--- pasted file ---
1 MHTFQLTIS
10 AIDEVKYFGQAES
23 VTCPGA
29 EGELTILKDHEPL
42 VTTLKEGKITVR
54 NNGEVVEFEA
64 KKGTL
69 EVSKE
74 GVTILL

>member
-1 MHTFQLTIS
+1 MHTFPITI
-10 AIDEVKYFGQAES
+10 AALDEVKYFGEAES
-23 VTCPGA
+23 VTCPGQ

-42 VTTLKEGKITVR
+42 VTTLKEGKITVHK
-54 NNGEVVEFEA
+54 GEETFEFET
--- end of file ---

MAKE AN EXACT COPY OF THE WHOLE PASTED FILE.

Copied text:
1 MHTFQLTIS
10 AIDEVKYFGQAES
23 VTCPGA
29 EGELTILKDHEPL
42 VTTLKEGKITVR
54 NNGEVVEFEA
64 KKGTL
69 EVSKE
74 GVTILL

>member
-1 MHTFQLTIS
+1 MHTFPITI
-10 AIDEVKYFGQAES
+10 AALDEVKYFGEAES
-23 VTCPGA
+23 VTCPGQ

-42 VTTLKEGKITVR
+42 VTTLKEGKITVHK
-54 NNGEVVEFEA
+54 GEETFEFET